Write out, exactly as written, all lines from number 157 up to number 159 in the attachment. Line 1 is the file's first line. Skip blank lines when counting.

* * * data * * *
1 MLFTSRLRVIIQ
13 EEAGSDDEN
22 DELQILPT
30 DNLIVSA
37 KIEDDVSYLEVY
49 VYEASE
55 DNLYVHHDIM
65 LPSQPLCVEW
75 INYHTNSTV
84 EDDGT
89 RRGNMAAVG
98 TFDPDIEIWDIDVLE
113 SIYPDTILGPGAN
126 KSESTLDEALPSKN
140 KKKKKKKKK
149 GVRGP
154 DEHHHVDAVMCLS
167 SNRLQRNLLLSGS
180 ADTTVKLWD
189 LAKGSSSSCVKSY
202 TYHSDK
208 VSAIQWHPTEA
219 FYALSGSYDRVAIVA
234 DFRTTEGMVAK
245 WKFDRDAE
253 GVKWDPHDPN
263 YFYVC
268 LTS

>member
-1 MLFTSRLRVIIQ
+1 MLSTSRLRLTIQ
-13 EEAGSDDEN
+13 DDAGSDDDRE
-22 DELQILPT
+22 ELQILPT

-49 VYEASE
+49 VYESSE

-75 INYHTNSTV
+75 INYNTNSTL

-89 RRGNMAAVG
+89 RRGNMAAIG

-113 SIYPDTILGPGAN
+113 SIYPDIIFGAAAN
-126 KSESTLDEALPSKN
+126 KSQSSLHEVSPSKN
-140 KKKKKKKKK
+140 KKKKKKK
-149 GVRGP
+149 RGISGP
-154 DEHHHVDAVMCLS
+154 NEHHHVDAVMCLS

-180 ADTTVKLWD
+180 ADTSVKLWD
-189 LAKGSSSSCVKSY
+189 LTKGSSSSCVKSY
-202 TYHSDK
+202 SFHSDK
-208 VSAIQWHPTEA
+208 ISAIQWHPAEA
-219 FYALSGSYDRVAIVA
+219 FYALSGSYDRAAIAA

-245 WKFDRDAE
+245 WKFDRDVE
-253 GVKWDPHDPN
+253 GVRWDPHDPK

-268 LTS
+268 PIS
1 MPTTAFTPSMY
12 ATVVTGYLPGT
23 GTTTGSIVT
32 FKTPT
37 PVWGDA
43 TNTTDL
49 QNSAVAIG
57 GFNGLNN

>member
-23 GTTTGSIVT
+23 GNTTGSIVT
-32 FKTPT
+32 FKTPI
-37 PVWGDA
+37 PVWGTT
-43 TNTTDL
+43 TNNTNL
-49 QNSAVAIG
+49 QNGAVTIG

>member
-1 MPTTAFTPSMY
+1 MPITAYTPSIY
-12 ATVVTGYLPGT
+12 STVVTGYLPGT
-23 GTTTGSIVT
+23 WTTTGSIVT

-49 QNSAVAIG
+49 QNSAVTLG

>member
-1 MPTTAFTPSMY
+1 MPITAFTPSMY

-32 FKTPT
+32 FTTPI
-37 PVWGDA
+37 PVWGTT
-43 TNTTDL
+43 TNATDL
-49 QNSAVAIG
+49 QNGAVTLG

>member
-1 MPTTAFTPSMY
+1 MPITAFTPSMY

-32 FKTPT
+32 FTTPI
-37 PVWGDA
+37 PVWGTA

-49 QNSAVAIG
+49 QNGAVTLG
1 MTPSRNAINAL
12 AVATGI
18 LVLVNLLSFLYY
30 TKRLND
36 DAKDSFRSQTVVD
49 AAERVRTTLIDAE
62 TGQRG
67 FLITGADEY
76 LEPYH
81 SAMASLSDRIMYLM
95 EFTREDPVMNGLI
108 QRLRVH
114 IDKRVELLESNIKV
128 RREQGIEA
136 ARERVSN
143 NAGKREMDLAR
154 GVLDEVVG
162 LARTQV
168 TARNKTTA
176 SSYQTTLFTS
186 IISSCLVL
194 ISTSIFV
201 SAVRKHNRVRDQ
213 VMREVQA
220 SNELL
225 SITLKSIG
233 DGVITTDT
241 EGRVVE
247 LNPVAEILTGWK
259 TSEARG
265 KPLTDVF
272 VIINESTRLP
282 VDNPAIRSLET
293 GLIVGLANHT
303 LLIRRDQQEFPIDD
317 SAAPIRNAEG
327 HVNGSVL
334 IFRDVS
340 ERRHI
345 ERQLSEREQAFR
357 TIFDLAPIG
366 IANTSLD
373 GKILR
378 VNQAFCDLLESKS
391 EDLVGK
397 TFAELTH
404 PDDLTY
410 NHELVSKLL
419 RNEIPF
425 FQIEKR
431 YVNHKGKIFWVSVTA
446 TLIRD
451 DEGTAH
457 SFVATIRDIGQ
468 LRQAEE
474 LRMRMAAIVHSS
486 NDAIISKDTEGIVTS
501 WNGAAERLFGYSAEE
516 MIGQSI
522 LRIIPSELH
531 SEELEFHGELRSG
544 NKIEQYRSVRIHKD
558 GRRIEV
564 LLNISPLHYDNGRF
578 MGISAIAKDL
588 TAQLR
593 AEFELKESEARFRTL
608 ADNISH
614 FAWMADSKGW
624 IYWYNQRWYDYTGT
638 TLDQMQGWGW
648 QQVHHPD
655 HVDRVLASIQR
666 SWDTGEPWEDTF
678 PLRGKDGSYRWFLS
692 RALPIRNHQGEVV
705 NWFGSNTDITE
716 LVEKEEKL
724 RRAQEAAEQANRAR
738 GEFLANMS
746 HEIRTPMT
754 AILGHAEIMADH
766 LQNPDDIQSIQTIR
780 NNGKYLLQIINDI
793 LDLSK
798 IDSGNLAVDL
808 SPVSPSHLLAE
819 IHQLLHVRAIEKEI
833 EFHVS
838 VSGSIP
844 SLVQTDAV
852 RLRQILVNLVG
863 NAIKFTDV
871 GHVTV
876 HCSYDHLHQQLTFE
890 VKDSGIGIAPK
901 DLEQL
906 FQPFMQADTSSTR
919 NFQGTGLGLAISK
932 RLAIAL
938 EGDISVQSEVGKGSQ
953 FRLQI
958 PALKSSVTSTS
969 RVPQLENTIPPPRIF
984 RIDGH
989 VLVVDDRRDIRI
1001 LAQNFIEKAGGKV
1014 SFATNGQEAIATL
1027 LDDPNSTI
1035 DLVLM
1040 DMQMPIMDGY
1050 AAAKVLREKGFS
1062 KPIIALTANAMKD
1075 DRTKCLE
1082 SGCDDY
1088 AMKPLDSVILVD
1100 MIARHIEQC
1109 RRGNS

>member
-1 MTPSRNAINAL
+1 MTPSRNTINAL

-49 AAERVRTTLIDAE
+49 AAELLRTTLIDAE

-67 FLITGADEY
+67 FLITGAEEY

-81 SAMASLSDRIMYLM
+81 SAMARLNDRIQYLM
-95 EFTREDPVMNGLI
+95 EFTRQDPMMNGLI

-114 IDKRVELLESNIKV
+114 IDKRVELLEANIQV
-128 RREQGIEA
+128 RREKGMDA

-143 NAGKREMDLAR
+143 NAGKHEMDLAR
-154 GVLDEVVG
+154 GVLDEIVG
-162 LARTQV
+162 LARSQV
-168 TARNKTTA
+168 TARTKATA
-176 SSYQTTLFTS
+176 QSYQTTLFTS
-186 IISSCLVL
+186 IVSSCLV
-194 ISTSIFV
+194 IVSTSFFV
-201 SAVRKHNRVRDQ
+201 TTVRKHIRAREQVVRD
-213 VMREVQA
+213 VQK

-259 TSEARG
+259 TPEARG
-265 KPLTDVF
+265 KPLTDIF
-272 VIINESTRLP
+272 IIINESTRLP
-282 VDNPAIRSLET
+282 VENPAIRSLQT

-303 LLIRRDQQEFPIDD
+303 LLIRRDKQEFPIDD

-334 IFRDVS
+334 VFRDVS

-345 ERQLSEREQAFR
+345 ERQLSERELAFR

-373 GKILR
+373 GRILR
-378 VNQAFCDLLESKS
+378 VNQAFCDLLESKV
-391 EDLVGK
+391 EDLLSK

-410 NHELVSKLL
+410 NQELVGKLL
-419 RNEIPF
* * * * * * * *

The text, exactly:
366 IANTSLD
373 GKILR
378 VNQAFCDLLESKS